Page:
Tiger’s turned 40. It may take some time to sink in, given for so long Tiger Woods represented golf’s 21st Centurion, but as the American hit his milestone mark on Wednesday it served only to accentuate the gap that now exists between the game’s young and old.
Currently, Woods is separated by 413 places in the world rankings from the new “Big Three” of Jordan Spieth, Jason Day and Rory McIlroy, placed first to third in the global standings.
Yet that breach seemed only to widen, the shifting of the plates appearing a little more seismic as Woods enters his fifth decade.
Undeniably, the 14-time major champion’s reputation and resume dictate that he will remain a major storyline through 2016, as the world waits to see how he recovers from a third back surgery in 19 months.
However, as the past year highlighted, the emergence of golf’s next generation and its battle for titles and trophies has the potential to make 2016 one of the most exciting seasons yet.
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Can Spieth, 22, somehow improve upon the career-year just past, bettering a haul that included two majors, three other victories, the FedEx Cup crown and more money banked in a single season than anyone else in PGA Tour history?
Can Day, 28, prolong his late surge across 2015, when he captured four heavyweight titles in six starts to take his overall tally to five, which incorporated a breakthrough triumph at the PGA Championship?
Can McIlroy, 26, prove that, were it not for a shredded ankle sustained playing football with friends mid-season, he would have added more than the DP World Tour Championship to the three tournament wins pre-injury, and in the process run away as the game’s undoubted top player?
All three held the world No 1 spot; all three seem set to contest the summit for the duration of 2016.
Add to the mix Rickie Fowler — considered talented enough to swell that marquee three-ball to a four — and gifted youth such as Justin Thomas, Matt Fitzpatrick, Emiliano Grillo, Daniel Berger, Hideki Matsuyama and Patrick Reed — each younger than McIlroy — and the next 12 months should emphasise golf’s changing demographic.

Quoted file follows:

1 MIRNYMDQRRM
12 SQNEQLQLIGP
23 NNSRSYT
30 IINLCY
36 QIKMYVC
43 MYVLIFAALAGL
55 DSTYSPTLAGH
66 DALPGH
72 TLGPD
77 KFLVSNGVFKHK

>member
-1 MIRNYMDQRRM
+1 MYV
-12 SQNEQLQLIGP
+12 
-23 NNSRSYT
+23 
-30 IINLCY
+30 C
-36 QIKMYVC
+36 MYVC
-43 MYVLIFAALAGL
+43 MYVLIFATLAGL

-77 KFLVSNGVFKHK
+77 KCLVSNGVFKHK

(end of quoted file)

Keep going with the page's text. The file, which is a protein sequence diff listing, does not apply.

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That can only be viewed as a positive, especially in attracting the next-again generation to pick up a club, to turnaround the dwindling number of amateurs coming to the game.
Golf’s inclusion at the Rio Olympics, meanwhile, will further extend its reach.
At the elite end, it makes next month’s Abu Dhabi HSBC Golf Championship even more appealing, too, with Spieth, McIlroy and Fowler confirmed for the January 21-24 event; the first truly prominent tournament of the 2016 European Tour calendar containing three of the world’s best players.
Woods used to be the star draw in the UAE capital, and could yet be if he returns to anywhere near the form he showed in 2013, when he won five times and spent a record 683rd week heading the rankings.
Turning 40 may not be particularly old in golfing terms, but Woods bares the scars of multiple surgeries and the high-profile scandal that precipitated his fall. In contrast, the new wave of bright young things is brave, bullish and largely baggage-free.
Furthermore, it is only emboldened by all that Woods achieved.
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